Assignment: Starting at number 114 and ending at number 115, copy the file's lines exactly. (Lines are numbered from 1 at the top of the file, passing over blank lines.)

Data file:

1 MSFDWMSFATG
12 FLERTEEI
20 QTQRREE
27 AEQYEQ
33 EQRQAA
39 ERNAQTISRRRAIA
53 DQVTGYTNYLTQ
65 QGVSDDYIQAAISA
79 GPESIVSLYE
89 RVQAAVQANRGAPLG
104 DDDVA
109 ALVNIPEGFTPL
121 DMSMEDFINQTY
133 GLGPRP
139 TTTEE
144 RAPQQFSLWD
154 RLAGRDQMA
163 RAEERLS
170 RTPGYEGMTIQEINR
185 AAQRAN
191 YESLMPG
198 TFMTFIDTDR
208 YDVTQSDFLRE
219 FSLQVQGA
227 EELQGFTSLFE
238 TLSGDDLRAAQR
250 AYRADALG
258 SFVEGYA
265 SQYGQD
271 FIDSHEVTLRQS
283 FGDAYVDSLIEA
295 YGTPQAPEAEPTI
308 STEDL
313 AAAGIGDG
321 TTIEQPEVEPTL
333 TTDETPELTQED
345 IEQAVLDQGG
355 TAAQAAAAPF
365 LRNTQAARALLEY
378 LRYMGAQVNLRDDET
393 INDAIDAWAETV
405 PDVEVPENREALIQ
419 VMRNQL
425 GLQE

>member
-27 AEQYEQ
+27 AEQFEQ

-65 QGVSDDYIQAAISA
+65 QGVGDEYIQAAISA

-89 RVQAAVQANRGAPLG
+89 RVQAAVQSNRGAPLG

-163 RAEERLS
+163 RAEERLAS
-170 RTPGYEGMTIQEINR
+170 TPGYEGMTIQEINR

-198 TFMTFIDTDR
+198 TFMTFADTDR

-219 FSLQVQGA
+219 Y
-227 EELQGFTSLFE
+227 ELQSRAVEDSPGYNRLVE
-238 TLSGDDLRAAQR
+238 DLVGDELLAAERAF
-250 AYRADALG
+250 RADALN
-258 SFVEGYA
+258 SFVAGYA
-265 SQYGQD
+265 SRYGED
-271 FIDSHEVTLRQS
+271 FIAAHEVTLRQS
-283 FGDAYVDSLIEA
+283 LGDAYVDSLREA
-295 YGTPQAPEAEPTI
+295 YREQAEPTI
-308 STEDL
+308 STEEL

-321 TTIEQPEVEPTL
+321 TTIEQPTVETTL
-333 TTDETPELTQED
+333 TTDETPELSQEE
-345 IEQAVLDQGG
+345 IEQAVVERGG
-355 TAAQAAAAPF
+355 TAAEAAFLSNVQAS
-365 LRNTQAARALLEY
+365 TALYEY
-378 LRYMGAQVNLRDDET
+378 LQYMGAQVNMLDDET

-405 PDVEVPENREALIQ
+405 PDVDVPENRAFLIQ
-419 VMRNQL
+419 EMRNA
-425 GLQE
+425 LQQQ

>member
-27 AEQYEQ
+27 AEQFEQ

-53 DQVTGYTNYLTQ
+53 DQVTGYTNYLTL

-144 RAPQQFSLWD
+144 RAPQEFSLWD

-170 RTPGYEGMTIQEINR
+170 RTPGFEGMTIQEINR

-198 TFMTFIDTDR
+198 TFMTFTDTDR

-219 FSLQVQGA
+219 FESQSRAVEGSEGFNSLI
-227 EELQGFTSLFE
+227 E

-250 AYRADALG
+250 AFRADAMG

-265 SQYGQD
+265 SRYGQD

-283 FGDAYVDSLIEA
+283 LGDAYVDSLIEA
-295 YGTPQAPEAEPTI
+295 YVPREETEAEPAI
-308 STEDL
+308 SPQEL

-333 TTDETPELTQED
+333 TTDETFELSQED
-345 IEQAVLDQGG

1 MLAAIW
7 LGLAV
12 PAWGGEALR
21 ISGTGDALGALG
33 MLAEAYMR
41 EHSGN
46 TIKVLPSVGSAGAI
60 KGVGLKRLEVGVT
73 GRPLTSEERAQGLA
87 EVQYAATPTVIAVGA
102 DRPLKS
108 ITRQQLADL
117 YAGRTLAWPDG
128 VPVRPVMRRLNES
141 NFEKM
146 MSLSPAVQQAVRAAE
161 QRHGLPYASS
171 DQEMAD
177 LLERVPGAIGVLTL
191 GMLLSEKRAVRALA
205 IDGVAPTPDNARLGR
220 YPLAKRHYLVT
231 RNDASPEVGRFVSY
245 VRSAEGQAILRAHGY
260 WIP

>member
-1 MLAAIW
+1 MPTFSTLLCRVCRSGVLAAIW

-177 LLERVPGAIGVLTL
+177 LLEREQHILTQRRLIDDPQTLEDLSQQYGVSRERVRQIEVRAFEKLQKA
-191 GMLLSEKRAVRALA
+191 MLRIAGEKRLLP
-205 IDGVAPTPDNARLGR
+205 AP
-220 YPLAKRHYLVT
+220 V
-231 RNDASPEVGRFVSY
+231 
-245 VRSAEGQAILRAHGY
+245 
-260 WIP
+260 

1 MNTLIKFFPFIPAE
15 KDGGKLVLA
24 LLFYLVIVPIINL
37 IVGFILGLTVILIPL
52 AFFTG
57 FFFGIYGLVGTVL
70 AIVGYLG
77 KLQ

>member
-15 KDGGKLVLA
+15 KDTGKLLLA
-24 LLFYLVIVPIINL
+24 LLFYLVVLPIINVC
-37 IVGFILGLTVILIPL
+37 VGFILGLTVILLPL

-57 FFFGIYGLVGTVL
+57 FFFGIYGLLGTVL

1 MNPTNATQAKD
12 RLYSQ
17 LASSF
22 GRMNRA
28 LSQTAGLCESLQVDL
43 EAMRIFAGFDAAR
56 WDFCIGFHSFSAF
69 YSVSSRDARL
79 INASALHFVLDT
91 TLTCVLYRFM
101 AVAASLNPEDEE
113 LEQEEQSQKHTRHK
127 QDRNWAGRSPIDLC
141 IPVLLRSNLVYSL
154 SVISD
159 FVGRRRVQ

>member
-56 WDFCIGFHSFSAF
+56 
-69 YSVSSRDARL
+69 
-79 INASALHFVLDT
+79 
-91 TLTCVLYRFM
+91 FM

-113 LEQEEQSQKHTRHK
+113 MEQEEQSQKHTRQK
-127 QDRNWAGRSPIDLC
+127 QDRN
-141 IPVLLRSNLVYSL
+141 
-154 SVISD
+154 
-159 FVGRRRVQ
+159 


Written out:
+265 SRYGQD

-283 FGDAYVDSLIEA